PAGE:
Live Free or Die Hard (2007)Rated PG-13 for intense sequences of violence and action, language, and a brief sexual situation.
Starring Bruce Willis, Justin Long, Timothy Olyphant, Cliff Curtis, Maggie Q.
LVJeff's Rating: 7/10
Photo ©20th Century Fox. All rights reserved.
McClane is Insane
I'm not sure we need this burgeoning trend of '80s movie franchise revivals. Live Free or Die Hard is, of course, the fourth Die Hard, 19 years after the first movie, and 12 years after the last one. It isn't the first of its kind -- that honor may go to Rocky Balboa, which came out last year -- and it won't be the last, not with the new Indiana Jones movie on the horizon. They all beg the question: who wants to see these once young heroes still duking things out when they might be past their prime?
Maybe that doesn't need to be answered as long as the movies work somehow. I haven't seen Rocky Balboa, but was surprised to hear all the good word of mouth it generated. And now that I've seen Live Free or Die Hard, I admit I enjoyed it. Perhaps the filmmakers are actually taking a pulse of the public and understanding what may appeal to moviegoers about these revivals. There appears to be an effort to take the ideas seriously, to give more of what made each franchise enjoyable in the first place.
In the case of Die Hard, I wouldn't say the result entirely lives up to that ideal, but its core is solid enough to anchor all the extravagances the movie indulges in. The previous movies weren't this over-the-top in terms of action -- the set pieces are now crazier, the dangers are more contrived, and the participants more superhumanly durable -- but at the center of it all is this smart aleck cop, John McClane (Bruce Willis), who can somehow live through anything, thus making the sophisticated terrorists he foils very uncomfortable. They think they're so smart, and they throw everything they have at him, and he keeps coming back with a smirk on his face, and somehow that very simple set-up is easily satisfying.
Of course, it only really works when the action works, since the plot's only purpose is to put the hero into different scrapes so he can escape or fight his way out of them. Give director Len Wiseman credit for making the ridiculous (some might say "imaginative") retain some semblance of gravity. The violence here packs a punch you can feel, even as the characters routinely get up for more after any normal person should've lost consciousness for at least a few hours; and Wiseman is able to use different environments to their best potential to frame the action. Most of the set pieces strain believability, but I think they are all pulled off well (with the exception of one involving a jet plane, which should've been re-written). If we are to believe much of the publicity, the decreased dependence on computer-generated effects seems to have really helped. Anyhow, all this is within the constraints of a "PG-13" rating as well, although it feels like an "R," and it really should've been an "R" all along (like the other Die Hards were).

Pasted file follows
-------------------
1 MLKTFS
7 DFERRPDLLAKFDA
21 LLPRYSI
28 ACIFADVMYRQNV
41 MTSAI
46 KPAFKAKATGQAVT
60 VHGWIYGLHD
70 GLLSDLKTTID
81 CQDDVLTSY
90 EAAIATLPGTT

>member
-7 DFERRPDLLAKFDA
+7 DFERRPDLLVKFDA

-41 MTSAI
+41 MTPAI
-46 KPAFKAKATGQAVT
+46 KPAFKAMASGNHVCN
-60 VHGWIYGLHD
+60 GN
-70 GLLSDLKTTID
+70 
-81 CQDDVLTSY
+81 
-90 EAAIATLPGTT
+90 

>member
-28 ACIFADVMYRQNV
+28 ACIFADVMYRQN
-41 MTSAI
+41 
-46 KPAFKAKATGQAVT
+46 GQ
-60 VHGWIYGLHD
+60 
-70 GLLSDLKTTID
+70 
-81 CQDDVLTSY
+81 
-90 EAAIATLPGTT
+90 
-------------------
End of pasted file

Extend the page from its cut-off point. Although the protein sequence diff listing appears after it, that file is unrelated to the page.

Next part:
It's likely none of this movie would be half as entertaining without Bruce Willis coming back as McClane, and Live Free or Die Hard receives big benefits from the first film being one of the all-time great action movies. Willis in the original Die Hard generated so much empathy from his role that the goodwill from it easily carries over to future adventures -- John McClane became an iconic hero because he was vulnerable, thought on his feet, had a family to protect, and backed up his smart mouth against the terrorists. In this fourth movie, maybe the stakes aren't as high, and he's definitely much more invulnerable, but we still don't want to see him lose, so when he takes on the new baddies, it's like we're still rooting for that guy who was trapped in Nakatomi Plaza, playing cat-and-mouse with Hans Gruber.
Live Free or Die Hard makes a lot of the fact that McClane is old-fashioned, that he's "analog in a digital world." He's partnered up with a computer genius (Justin Long), and their generation gap creates both humor and friction. Maybe, in the end, the movie is trying to say that only by combining the best of any two sides -- brawn and brain, old and young, experience and new ideas -- can we most effectively face the perils of our modern world. But I'm personally more fascinated by the idea that they've made McClane a lot more insane in this movie. In this outing, he really has it in for the bad guys, taking things pretty personally. He has an almost sick rage, and his humorous reactions to his own victories are just wrong sometimes, but, interestingly, it's also cathartic.
Live free in the irrational world long enough, and you may become more irrational yourself as you get older. And who knows, you might enjoy it -- I'd classify the making of this movie as irrational, but, hey, it surprised me.
©Jeffrey Chen, Jun. 25, 2007